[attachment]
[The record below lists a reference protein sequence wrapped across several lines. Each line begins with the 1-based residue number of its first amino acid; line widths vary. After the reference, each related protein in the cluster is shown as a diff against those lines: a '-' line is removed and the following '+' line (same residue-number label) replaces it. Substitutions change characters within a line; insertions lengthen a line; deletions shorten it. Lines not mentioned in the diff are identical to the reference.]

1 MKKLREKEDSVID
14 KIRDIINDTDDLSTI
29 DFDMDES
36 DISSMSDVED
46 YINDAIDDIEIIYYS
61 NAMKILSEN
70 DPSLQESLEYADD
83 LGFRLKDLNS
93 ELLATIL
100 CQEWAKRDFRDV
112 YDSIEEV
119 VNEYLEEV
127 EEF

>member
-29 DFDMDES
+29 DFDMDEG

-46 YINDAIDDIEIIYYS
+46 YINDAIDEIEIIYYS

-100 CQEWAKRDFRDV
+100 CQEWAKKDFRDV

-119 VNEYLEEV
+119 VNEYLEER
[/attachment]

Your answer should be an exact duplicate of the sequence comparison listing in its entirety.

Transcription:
[The record below lists a reference protein sequence wrapped across several lines. Each line begins with the 1-based residue number of its first amino acid; line widths vary. After the reference, each related protein in the cluster is shown as a diff against those lines: a '-' line is removed and the following '+' line (same residue-number label) replaces it. Substitutions change characters within a line; insertions lengthen a line; deletions shorten it. Lines not mentioned in the diff are identical to the reference.]

1 MKKLREKEDSVID
14 KIRDIINDTDDLSTI
29 DFDMDES
36 DISSMSDVED
46 YINDAIDDIEIIYYS
61 NAMKILSEN
70 DPSLQESLEYADD
83 LGFRLKDLNS
93 ELLATIL
100 CQEWAKRDFRDV
112 YDSIEEV
119 VNEYLEEV
127 EEF

>member
-29 DFDMDES
+29 DFDMDEG

-46 YINDAIDDIEIIYYS
+46 YINDAIDEIEIIYYS

-100 CQEWAKRDFRDV
+100 CQEWAKKDFRDV

-119 VNEYLEEV
+119 VNEYLEER